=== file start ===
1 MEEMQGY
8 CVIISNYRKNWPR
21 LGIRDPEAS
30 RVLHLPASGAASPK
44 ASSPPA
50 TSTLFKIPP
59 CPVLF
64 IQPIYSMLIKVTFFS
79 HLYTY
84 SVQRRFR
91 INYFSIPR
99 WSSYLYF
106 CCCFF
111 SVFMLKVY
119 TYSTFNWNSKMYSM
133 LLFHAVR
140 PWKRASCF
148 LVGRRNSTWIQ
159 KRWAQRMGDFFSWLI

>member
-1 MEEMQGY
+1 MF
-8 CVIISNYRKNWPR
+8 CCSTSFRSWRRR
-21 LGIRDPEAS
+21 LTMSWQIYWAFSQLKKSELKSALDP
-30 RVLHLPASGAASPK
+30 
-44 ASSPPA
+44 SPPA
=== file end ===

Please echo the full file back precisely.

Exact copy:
1 MEEMQGY
8 CVIISNYRKNWPR
21 LGIRDPEAS
30 RVLHLPASGAASPK
44 ASSPPA
50 TSTLFKIPP
59 CPVLF
64 IQPIYSMLIKVTFFS
79 HLYTY
84 SVQRRFR
91 INYFSIPR
99 WSSYLYF
106 CCCFF
111 SVFMLKVY
119 TYSTFNWNSKMYSM
133 LLFHAVR
140 PWKRASCF
148 LVGRRNSTWIQ
159 KRWAQRMGDFFSWLI

>member
-1 MEEMQGY
+1 MF
-8 CVIISNYRKNWPR
+8 CCSTSFRSWRRR
-21 LGIRDPEAS
+21 LTMSWQIYWAFSQLKKSELKSALDP
-30 RVLHLPASGAASPK
+30 
-44 ASSPPA
+44 SPPA